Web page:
- fil-if together, fascinated by the relationships that were now so evident. A few excited moments later, Walt had another idea. Why not take Margie Bell (who had been hired to do the live action of Snow White herself) and shoot film of her on the stage, pretending to come through a door, entering the room, looking about in wonder, seeing a small chair and running over to sit on it? This could all be done with the measurements of the model of the cottagc blown up to full size. Then on another reel of film, we could shoot the model house, matching the same camera moves—only this time in miniature measurements. This film would be printed on washoff relief eels (a newly discovered photographic process for printing directly onto the eels) and later combined with the film of the girl. If the distances were measured accurately, it would appear that Margie was inside the dwarfs' house!
It nearly worked. Forty years later, TV cameras using video tape were regularly combining the action of full-size actors on one camera with a miniature set on another, but in 1935 there were too many problems for the idea to be practical. For one thing, the eels were nitrate and the developing chemicals caused an unpredictable amount of shrinkage on each picture. With no consistency from one to the next, the quality of the whole process was in constant jeopardy. Walt continued to search for a way to make backgrounds three-dimensional, even having them animated in changing perspective on several pictures. While this gave startling effects for individual scenes, it further separated the flat characters on the eels from the rounded forms in the background by contrasting the two different techniques.
The model of the cottage was far from wasted since it was used extensively by both the story sketch men and the layout men to determine what they should show when presenting any piece of business. The story people had the job of making the house seem real through the activities going on, and the layout and background personnel had the responsibility of making those suggestions work in a practical way. They cutout little figures that would throw shadows on the walls, then shifted the lights for a variety of effects; they created pictures that had a new authority, for this was no longer a make-believe house—it was there before them in a very real state.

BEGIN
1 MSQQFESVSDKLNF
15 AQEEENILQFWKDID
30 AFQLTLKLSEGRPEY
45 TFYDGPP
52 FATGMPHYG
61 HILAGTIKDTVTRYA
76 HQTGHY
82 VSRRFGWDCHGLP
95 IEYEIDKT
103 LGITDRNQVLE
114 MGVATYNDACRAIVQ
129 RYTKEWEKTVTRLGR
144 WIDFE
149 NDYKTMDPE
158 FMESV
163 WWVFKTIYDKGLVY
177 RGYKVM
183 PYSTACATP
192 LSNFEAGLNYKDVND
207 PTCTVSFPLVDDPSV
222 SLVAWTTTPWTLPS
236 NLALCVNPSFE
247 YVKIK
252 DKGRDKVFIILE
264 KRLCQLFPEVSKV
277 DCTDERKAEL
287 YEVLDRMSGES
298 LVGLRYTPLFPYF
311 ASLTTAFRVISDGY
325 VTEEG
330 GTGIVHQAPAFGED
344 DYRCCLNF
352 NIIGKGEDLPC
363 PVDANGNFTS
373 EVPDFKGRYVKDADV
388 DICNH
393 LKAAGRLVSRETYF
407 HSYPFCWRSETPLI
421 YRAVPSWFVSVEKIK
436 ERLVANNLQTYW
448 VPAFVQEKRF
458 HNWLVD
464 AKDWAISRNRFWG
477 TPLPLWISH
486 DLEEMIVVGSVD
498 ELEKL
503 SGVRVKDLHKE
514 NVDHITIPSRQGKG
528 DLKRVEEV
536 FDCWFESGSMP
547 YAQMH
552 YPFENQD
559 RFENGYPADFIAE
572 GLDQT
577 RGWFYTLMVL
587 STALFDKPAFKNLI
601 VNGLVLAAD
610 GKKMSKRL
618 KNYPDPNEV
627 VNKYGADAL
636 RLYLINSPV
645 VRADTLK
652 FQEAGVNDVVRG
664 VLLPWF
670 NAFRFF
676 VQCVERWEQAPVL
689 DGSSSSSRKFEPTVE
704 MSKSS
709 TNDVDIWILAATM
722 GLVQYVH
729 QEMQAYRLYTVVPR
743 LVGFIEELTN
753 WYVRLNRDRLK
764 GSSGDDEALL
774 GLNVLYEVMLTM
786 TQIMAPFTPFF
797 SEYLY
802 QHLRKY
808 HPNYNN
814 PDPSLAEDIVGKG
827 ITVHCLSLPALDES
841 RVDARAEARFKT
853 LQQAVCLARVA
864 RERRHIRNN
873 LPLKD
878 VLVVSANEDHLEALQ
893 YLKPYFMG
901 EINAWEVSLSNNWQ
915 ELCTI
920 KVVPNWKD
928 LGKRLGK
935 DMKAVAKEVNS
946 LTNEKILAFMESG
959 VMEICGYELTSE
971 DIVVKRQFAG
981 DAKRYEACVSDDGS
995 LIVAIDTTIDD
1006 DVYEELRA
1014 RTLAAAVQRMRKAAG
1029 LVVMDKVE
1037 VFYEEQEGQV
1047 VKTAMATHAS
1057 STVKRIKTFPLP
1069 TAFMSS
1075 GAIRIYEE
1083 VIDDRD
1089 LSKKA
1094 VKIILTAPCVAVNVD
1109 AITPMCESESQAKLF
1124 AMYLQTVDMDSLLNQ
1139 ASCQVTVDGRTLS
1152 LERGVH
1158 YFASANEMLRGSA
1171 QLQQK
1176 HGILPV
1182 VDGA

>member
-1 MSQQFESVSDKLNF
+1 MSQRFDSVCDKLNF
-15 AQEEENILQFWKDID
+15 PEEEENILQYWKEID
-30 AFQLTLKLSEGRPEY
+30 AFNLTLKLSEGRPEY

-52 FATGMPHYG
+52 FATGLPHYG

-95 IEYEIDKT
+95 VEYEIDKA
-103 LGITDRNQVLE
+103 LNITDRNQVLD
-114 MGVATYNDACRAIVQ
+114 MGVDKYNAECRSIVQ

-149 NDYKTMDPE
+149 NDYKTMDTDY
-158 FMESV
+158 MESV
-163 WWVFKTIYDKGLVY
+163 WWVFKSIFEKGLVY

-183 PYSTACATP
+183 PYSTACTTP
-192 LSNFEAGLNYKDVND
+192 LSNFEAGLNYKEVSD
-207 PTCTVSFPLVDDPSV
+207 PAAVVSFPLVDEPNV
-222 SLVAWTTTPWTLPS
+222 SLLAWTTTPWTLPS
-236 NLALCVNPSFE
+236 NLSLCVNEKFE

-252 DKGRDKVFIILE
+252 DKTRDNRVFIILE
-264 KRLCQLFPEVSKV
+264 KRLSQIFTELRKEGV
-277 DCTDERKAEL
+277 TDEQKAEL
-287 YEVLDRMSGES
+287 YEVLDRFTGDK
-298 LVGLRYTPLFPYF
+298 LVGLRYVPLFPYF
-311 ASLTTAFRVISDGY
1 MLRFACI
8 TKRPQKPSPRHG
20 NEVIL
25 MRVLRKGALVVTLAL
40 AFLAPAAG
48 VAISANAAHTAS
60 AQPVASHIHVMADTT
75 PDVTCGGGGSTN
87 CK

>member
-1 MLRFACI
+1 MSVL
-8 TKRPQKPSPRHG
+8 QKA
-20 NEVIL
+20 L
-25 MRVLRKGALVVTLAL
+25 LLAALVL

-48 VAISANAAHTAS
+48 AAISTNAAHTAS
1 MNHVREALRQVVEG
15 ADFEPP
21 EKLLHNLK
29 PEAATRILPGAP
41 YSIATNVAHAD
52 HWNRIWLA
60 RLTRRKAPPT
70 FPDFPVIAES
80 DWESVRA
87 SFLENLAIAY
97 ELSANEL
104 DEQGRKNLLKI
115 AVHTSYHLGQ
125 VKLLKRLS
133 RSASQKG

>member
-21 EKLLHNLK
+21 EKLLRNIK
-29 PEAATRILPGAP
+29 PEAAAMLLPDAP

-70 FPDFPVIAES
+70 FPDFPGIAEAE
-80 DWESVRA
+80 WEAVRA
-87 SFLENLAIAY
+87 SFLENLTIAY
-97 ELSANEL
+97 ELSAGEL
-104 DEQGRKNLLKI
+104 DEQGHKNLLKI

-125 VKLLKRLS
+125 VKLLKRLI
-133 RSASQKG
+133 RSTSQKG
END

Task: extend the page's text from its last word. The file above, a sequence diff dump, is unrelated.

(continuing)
The work of the layout men reflected this stimulation in everything from the design of the specific scenes to the presentation of the whole sequence. More effective camera angles, interesting groupings of the characters, use of perspective to give dimension, types of scenes to build the mood—all were handled so skillfully that the spectators neither noticed nor wondered. They were completely absorbed in what was happening on the screen.
ARTIST: Albert Hurler— Snow White.
Hurler's drawings of lite dwarfs' cottage were so thorough in concept and detail that a model of the whole building was constructed just from his sketches.
Four Styles of Background Painting
painter. Sam Arm* Snow White.
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pajnter: Eyvind Fa Sleeping Beauty.
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